The following fifteen months were extremely difficult and important for the new country: a referendum for independence was organized, the peaceful independence from the Yugoslav federation, which disintegrated through civil wars in Croatia and Bosnia and Herzegovina, began; a new constitution was adopted; the denar was promoted as a national currency; and intensive diplomatic activity for recognition of the new state started, and right away faced hostile blockades from Greece due to the name, and disputing of its language from Bulgaria. The 1991 Constitution, which was adopted by the Parliament with two thirds majority, institutionalized the newly created balance of powers in society. It stipulates that the president of the state will be elected in the future at general and direct elections by the citizens, setting a high voter turnout in the second round – 50%. The former, at the time still strong, communist power structure, whose prominent intellectuals were preparing the new constitution, wanted to keep part of the power under its control at any cost, through the institution of president. They were certain in the victory of their candidate, Kiro Gligorov, who, in the meantime, enjoyed a great popularity among the people because he managed to lead the country towards independence and international recognition without war.

When general presidential elections were announced in 1994, Kiro Gligorov, who had indisputable legitimacy, had to appear as a party candidate of SDSM because of the election rules. He won at the elections with 52.44% of the votes, but his popularity began to decrease. Immediately after the elections, the opposition, which also included the party of the ethnic Albanians – DPA, asked that the elections be annulled, accusing of election fraud. The objections of the opposition were rejected by the competent institutions, but at the end of Gligorov’s mandate, in the country and abroad, the opposition reiterated the same accusations, denying his legitimacy. The relations between President Gligorov and the government of his party-SDSM also deteriorated, because there was a fierce power struggle. The SDSM-led government and its Prime Minister Branko Crvenkovski felt strong enough and were no more eager to share power with Gligorov, who was still a strong figure on the political scene due to his personal authority. Accidentally or not, at that time there was an attempted assassination on him and the perpetrators have not been found yet.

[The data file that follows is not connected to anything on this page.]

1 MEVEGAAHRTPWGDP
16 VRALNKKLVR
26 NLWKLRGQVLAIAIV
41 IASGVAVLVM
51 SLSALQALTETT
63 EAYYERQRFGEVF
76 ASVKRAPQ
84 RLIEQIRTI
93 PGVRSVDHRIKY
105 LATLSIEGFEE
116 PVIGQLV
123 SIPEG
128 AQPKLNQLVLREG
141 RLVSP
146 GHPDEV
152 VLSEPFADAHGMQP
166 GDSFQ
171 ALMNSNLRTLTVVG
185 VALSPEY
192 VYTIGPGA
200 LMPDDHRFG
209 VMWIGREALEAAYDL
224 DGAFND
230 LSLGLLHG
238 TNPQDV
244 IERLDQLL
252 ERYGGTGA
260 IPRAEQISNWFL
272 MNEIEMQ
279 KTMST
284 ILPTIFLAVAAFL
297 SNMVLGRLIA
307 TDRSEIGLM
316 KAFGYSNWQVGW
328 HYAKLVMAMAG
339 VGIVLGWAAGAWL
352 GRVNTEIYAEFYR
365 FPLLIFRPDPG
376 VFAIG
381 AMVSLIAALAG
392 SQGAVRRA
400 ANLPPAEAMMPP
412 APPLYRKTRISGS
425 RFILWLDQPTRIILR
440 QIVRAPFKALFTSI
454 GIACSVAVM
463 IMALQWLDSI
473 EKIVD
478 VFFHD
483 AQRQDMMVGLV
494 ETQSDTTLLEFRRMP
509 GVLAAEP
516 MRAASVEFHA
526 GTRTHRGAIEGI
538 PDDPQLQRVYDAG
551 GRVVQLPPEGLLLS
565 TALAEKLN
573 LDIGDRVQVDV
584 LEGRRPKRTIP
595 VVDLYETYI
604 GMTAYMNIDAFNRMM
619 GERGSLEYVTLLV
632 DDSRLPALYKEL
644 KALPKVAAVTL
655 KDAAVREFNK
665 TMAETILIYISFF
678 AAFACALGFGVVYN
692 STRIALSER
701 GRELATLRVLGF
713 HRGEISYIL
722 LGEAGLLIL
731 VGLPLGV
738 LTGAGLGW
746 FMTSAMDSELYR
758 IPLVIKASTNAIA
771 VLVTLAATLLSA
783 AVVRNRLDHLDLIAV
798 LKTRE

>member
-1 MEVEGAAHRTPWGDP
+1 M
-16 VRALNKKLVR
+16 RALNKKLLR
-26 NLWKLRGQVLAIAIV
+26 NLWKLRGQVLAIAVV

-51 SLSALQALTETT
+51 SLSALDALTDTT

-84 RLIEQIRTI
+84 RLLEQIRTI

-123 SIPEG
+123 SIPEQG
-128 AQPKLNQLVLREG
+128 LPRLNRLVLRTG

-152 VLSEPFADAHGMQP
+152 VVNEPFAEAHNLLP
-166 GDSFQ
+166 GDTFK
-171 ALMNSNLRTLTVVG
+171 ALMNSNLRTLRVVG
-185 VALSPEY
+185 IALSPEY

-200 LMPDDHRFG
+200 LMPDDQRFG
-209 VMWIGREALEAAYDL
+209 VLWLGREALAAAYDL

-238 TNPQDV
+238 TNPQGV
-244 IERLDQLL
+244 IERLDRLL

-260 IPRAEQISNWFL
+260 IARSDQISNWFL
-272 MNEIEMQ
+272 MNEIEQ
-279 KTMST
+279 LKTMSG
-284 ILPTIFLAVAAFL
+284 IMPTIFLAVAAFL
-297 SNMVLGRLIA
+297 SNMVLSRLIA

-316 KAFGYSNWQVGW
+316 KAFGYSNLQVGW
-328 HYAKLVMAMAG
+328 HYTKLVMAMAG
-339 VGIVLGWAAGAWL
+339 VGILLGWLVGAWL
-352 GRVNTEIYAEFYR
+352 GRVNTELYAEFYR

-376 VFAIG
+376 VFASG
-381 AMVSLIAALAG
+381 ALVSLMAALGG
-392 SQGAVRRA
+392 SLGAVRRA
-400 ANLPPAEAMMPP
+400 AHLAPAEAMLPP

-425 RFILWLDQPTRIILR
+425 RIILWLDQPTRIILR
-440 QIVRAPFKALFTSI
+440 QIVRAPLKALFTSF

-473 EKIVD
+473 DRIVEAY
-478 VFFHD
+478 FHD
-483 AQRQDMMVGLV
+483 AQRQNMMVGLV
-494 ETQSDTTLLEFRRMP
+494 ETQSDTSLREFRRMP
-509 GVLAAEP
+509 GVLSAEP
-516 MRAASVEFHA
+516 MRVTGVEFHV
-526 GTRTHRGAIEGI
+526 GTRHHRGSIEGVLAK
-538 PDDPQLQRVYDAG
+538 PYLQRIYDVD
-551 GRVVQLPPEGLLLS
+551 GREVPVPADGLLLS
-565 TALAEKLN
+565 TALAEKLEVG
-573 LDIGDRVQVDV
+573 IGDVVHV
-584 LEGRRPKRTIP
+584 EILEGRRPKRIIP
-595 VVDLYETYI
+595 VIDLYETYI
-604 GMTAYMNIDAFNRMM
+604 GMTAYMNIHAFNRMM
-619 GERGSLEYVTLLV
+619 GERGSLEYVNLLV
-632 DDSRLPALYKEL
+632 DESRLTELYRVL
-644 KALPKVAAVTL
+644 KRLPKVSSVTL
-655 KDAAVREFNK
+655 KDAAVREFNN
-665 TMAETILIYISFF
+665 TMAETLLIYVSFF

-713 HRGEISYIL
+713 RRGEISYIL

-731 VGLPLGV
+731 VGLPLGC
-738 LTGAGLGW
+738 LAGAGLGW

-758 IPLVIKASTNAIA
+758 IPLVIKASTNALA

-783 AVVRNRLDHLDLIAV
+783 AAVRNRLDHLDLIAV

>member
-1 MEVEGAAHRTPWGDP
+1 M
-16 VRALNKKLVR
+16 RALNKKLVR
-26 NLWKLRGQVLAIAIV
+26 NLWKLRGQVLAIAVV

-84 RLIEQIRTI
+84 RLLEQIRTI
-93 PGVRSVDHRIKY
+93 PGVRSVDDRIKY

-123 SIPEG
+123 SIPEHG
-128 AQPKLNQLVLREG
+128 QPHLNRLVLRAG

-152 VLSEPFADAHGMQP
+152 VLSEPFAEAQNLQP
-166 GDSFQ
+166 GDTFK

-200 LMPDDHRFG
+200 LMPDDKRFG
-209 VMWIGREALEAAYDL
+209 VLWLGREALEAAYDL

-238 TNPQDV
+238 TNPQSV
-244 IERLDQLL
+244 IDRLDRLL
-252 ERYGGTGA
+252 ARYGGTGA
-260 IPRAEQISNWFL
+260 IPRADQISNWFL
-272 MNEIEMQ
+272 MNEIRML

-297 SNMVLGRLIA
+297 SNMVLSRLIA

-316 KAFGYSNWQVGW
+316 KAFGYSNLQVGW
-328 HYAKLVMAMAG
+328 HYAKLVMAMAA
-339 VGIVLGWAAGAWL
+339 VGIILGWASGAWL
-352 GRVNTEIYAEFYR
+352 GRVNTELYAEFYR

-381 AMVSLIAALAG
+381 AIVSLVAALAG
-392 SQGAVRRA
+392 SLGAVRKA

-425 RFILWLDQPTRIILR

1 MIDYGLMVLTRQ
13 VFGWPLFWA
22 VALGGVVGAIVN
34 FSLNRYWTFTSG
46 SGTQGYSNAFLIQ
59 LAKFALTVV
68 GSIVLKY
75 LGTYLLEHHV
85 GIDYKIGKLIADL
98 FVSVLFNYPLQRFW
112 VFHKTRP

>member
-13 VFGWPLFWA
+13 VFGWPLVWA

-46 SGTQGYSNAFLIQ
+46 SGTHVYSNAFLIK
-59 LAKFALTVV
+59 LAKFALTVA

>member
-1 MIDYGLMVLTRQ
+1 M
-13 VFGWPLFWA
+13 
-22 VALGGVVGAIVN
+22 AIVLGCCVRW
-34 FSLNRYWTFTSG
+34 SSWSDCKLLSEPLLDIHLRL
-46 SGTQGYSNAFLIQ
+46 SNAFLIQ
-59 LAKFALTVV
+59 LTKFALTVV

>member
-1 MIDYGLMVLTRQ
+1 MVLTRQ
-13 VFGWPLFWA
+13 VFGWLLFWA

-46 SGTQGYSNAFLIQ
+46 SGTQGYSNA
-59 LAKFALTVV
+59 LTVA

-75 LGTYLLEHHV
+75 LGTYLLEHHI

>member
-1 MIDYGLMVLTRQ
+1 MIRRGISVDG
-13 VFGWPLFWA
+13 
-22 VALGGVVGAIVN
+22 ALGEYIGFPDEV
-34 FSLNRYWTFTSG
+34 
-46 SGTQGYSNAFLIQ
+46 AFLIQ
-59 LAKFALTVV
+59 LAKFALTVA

A direct election of president is favoured when division of power is adopted as a constitutional principle, as is the case with Macedonia. Another division was introduced – apart from the division of power into legislative, executive and judicial – the division of the executive power between government and president of the republic. For example, the president has the right to veto – for example, if he/she is not pleased with a law that is passed by the Parliament with majority, he will not sign it. He/she appoints ambassadors, but the government gives the proposal for them. The president is the supreme commander of the armed forces, but the responsibility for the defence of the country is divided between the president and the Ministry of Defence. He/she also proposes a governor of the National Bank, partly keeping the control over the fiscal power in the country. The position of a president of the state is additionally strengthened due to the fact that the president is elected at direct elections with a five-year mandate, with the right to be re-elected, and the principle is that the candidate who received majority of the votes from the total number of voters wins the elections. If no candidate receives the needed majority of votes in the first round of the elections, then the two candidates who have received most of the votes in the first round enter the second round. The candidate who has received the majority of votes is elected for president if 40% of the voters voted.